THE so-called water crisis — the worsening of Metro Manila residents’ access to potable water — is yet another indication that there is something deeply wrong in our society and in our socioeconomic system.
To call it a “water crisis” is an understatement. The mark of civilization, even before the advent of electric power, is the capability of a society and its state to provide accessible, drinkable water to a population massing in cities — as demonstrated by the five great Mayan cities; by Istanbul with its Basilica Cistern, still an awe-inspiring tourist site; and of course, the Roman empire with its still existing, and usable, system of aqueducts.
My god, these were ancient cities, which provided potable water to their residents many centuries ago. Whatever excuses or rationalizations the water companies have been giving — and they are skilled in doing this with their hold on media — it is totally unacceptable that a water crisis has emerged in our prime metropolis where the two water services concessionaires, Manila Water Co. Inc. and Maynilad Water Services Inc., are mainly owned and controlled by the countries’ two biggest and richest oligarchs.
Manila Water is mainly owned and run by the Ayalas, the product of our Spanish and American colonization, with the brothers Augusto and Fernando among the country’s richest tycoons.
Maynilad is part of a relatively new foreign conglomerate which had its breakthrough during President Joseph “Erap” Estrada’s corrupt regime, when he allowed the foreign firm to take over PLDT, prohibited by the Constitution, to the extent of arm-twisting even an old elite, Alfonso Yuchengco. The former Securities and Exchange Commission chairman, Perfecto Yasay, alleged that Erap got P3 billion for it in a deal arranged by the late, notorious Mark Jimenez.
Perhaps even an insult to us is the fact that this new foreign firm wasn’t even a US or European conglomerate, but the Hong Kong-based company First Pacific, which is majority-owned by the Indonesian Anthoni Salim, the scion of strongman Suharto’s biggest crony, the late Liem Sioe Liong. (Salim’s face in the Philippines is his executive Manuel V. Pangilinan.)
The two companies have been extremely profitable for the Ayalas and Salim. “Based on our scrutiny of publicly available financial filings, we’ve gathered that Manila Water Co. Inc. and Maynilad Water Services Inc. raked in an aggregate of P138 billion in net profits from 2006 to June 2019,” Buhay party-list Rep. Lito Atienza disclosed in Congress.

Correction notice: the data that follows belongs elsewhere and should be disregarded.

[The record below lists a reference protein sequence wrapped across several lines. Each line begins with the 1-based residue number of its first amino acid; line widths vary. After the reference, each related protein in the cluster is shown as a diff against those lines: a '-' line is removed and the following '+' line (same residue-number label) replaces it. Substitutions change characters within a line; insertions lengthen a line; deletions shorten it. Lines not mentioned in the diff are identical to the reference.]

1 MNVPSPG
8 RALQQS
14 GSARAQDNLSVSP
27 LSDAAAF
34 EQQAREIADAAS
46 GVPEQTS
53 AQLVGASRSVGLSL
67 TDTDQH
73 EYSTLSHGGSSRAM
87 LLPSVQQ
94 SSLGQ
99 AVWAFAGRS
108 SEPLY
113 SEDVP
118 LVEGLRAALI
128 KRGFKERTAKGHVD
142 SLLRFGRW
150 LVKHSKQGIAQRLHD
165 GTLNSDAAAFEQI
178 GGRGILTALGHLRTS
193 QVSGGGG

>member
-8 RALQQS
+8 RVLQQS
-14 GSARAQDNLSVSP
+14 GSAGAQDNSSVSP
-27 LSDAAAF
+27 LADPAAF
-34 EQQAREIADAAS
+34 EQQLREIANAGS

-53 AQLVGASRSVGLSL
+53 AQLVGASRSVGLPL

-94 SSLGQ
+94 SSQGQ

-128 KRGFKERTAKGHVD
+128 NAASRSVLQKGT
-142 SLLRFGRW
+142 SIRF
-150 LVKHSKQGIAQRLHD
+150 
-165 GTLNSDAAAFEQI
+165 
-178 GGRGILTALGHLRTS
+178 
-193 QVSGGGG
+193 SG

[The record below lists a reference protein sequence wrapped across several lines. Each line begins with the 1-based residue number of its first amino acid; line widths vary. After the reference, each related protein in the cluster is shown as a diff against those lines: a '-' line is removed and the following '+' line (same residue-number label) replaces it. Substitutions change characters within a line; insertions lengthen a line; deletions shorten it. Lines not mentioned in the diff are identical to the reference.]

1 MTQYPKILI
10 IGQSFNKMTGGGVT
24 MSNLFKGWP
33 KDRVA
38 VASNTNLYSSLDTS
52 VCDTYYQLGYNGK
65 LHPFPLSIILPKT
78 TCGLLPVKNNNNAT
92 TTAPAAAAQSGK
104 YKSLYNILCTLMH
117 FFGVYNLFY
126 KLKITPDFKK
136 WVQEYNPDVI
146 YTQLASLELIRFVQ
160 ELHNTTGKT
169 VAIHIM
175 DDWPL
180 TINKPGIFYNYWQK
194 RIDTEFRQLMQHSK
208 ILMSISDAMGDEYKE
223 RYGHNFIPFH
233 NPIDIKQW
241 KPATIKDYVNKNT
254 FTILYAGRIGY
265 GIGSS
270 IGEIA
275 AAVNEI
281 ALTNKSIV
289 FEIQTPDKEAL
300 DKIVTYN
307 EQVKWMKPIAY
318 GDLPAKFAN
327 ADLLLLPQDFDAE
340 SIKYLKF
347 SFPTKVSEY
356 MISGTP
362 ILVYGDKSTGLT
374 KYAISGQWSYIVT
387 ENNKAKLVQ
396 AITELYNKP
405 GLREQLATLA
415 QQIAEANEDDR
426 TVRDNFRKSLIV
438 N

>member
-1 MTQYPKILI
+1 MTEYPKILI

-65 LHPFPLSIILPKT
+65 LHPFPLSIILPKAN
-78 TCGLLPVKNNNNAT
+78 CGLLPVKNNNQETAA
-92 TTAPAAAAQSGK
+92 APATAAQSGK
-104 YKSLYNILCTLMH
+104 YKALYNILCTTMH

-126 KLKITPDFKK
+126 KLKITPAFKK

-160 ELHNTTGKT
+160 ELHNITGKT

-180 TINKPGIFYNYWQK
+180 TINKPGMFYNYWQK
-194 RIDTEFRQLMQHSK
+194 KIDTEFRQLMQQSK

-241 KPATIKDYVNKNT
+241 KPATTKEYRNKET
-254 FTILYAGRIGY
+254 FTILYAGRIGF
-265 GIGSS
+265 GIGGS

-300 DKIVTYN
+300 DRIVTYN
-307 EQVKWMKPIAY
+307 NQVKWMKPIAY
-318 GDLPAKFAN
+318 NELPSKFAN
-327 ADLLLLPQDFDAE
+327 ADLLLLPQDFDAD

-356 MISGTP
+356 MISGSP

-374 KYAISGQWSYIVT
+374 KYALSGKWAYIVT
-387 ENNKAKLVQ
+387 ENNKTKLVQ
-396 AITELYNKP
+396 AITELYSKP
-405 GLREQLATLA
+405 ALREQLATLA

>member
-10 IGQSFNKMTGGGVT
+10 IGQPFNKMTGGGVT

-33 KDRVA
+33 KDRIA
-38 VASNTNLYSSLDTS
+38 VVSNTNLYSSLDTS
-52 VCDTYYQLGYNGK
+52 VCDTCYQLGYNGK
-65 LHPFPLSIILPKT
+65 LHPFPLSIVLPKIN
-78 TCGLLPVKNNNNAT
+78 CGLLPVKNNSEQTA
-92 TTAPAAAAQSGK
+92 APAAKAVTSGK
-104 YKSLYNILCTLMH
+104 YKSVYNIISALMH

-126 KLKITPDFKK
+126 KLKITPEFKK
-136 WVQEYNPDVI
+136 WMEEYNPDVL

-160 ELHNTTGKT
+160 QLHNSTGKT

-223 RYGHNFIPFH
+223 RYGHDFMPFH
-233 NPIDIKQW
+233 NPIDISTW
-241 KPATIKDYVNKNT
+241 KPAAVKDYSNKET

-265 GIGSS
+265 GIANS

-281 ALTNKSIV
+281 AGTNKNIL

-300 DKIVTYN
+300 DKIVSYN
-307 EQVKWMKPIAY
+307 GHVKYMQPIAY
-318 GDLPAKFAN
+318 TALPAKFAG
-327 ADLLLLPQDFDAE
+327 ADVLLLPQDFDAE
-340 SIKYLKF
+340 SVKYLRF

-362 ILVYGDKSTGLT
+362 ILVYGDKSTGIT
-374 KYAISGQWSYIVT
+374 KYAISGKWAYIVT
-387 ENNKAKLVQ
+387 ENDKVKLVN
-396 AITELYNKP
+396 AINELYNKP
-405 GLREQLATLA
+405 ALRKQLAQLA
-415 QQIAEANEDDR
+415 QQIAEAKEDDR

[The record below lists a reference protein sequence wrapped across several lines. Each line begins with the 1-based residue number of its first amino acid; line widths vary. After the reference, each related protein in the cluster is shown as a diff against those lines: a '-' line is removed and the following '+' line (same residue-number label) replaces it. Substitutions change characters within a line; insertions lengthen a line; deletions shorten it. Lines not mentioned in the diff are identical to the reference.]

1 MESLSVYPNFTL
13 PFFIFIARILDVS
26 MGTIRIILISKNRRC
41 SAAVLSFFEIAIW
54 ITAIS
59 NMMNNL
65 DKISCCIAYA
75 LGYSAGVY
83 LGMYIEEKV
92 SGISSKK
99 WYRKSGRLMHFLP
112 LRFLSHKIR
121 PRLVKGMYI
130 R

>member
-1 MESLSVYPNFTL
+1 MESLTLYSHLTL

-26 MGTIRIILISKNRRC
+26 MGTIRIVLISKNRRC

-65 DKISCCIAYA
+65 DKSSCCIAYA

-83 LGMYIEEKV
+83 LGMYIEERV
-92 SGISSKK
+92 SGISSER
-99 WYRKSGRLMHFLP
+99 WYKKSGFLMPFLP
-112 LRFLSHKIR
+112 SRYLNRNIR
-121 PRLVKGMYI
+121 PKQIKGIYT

Some P49 billions of these were released to their stockholders as dividends. A major part of such dividends were remitted abroad, in the case of Maynilad to its mother firm First Pacific and then to the firm’s main owner Anthoni Salim. In the case of Manila Water, part of it went to the Japanese-based Mitsubishi Corp., which is one of the major stockholders of its mother firm, Ayala Corp.
But not only that, both firms are listed in the stock market, which means that not just the country’s elite but the richest people in the world are profiting immensely from the two companies, even if they have been unable to provide the minimum required water services to residents of metro Manila.
Why wouldn’t the two companies be raking in so much money, when they are both monopolies, with their customers at the mercy of the sole water firm in their area. The Ayalas’ water firm covers the 23 cities and municipalities mostly in the eastern side of the metropolis, while the Salim firm, Maynilad, has the western side of the metropolis as well as parts of Cavite.
It was the second Yellow regime — the Fidel Ramos administration — that handed over the monopoly of water services in the metropolitan Manila and other public utilities to the oligarchs. The Lopezes who earlier owned the concession for Maynilad sold it for $248 million to the Salim group, which it needed to fend off the bankruptcy of its entire conglomerate.
While neoliberals have cheered Ramos’ “privatization” program as the victory of capitalism, its irrationality is uncontestable.
The services of public utilities are a right of every citizen. Why add a profit margin to the cost of such services, which are after all monopolies, which means they do not have the built-in competitive mechanism to improve their services? If the private sector is considered better than government bureaucrats, then why not simply hire private managers, tasked to make the state firms efficient at the least cost to consumers?
There is something deeply wrong in our economic system, which allows profit-hungry oligarchs to run public utilities. I was at a loss for words when my driver asked me as we were passing South Luzon Expressway, also operated by Salim: “Why do we taxpayers have to pay to use these roads, when we are giving money to government to build roads?”
The two oligarch-owned water companies have been blaming government for not undertaking fast enough projects that would add to the water supply, which they distribute.
But weren’t they in the best position to pressure government to complete such projects, especially as the oligarchs who owned them had much influence on ruling administrations, especially in the case of the Ayalas who were very close to President Benigno Aquino 3rd under whose term the water-supply projects should have been completed?
Have Ayala and Salim, or even just the latter’s executive Pangilinan, ever apologized for the misery of some 10 million metro residents unable to get the water they need?
While Duterte has led this nation further than any previous president, he has not scratched the surface to correct the fundamental flaws of our economic system. We hope in his remaining three years, he sees the colossal failures of this system, and at least takes the initial steps to correct them. Or else, we will never really take off from Third World to First World status.